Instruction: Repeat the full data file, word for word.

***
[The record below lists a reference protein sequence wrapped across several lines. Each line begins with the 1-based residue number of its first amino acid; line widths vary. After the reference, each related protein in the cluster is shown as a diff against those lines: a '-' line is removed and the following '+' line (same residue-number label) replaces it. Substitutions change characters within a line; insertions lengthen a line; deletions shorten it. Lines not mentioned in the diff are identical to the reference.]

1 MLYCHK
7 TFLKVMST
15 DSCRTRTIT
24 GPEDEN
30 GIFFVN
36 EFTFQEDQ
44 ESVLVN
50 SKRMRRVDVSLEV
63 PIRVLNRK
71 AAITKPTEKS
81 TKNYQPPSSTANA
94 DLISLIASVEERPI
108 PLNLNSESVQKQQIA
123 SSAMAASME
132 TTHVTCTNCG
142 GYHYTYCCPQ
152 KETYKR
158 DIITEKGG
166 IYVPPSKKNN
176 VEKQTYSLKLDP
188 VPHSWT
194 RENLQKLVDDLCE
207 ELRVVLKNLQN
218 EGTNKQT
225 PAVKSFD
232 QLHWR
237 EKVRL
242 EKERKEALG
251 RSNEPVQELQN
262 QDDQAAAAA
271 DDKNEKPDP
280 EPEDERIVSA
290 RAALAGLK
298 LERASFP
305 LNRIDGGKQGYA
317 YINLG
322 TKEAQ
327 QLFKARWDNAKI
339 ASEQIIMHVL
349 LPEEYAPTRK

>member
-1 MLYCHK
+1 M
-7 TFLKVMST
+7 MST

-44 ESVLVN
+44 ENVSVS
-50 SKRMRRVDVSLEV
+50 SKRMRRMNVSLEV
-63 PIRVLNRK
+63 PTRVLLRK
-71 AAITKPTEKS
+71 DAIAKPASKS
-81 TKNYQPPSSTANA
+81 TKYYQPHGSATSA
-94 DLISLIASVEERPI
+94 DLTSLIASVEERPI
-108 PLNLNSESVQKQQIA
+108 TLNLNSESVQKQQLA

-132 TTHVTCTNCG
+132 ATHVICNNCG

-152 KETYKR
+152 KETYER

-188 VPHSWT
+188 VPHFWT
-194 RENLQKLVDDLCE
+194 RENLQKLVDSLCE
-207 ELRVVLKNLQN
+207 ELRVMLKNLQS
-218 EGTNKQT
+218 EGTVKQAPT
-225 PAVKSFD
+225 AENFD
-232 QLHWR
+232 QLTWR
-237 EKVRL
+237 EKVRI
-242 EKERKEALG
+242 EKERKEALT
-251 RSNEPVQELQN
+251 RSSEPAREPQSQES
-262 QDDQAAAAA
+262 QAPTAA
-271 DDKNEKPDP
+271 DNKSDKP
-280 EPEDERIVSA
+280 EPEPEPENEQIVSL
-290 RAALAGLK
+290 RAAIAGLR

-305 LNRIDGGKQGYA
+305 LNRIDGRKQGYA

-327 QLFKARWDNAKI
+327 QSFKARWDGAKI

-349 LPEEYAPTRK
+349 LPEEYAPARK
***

[The record below lists a reference protein sequence wrapped across several lines. Each line begins with the 1-based residue number of its first amino acid; line widths vary. After the reference, each related protein in the cluster is shown as a diff against those lines: a '-' line is removed and the following '+' line (same residue-number label) replaces it. Substitutions change characters within a line; insertions lengthen a line; deletions shorten it. Lines not mentioned in the diff are identical to the reference.]

1 MLYCHK
7 TFLKVMST
15 DSCRTRTIT
24 GPEDEN
30 GIFFVN
36 EFTFQEDQ
44 ESVLVN
50 SKRMRRVDVSLEV
63 PIRVLNRK
71 AAITKPTEKS
81 TKNYQPPSSTANA
94 DLISLIASVEERPI
108 PLNLNSESVQKQQIA
123 SSAMAASME
132 TTHVTCTNCG
142 GYHYTYCCPQ
152 KETYKR
158 DIITEKGG
166 IYVPPSKKNN
176 VEKQTYSLKLDP
188 VPHSWT
194 RENLQKLVDDLCE
207 ELRVVLKNLQN
218 EGTNKQT
225 PAVKSFD
232 QLHWR
237 EKVRL
242 EKERKEALG
251 RSNEPVQELQN
262 QDDQAAAAA
271 DDKNEKPDP
280 EPEDERIVSA
290 RAALAGLK
298 LERASFP
305 LNRIDGGKQGYA
317 YINLG
322 TKEAQ
327 QLFKARWDNAKI
339 ASEQIIMHVL
349 LPEEYAPTRK

>member
-1 MLYCHK
+1 M
-7 TFLKVMST
+7 MST

-44 ESVLVN
+44 ENVSVS
-50 SKRMRRVDVSLEV
+50 SKRMRRMNVSLEV
-63 PIRVLNRK
+63 PTRVLLRK
-71 AAITKPTEKS
+71 DAIAKPASKS
-81 TKNYQPPSSTANA
+81 TKYYQPHGSATSA
-94 DLISLIASVEERPI
+94 DLTSLIASVEERPI
-108 PLNLNSESVQKQQIA
+108 TLNLNSESVQKQQLA

-132 TTHVTCTNCG
+132 ATHVICNNCG

-152 KETYKR
+152 KETYER

-188 VPHSWT
+188 VPHFWT
-194 RENLQKLVDDLCE
+194 RENLQKLVDSLCE
-207 ELRVVLKNLQN
+207 ELRVMLKNLQS
-218 EGTNKQT
+218 EGTVKQAPT
-225 PAVKSFD
+225 AENFD
-232 QLHWR
+232 QLTWR
-237 EKVRL
+237 EKVRI
-242 EKERKEALG
+242 EKERKEALT
-251 RSNEPVQELQN
+251 RSSEPAREPQSQES
-262 QDDQAAAAA
+262 QAPTAA
-271 DDKNEKPDP
+271 DNKSDKP
-280 EPEDERIVSA
+280 EPEPEPENEQIVSL
-290 RAALAGLK
+290 RAAIAGLR

-305 LNRIDGGKQGYA
+305 LNRIDGRKQGYA

-327 QLFKARWDNAKI
+327 QSFKARWDGAKI

-349 LPEEYAPTRK
+349 LPEEYAPARK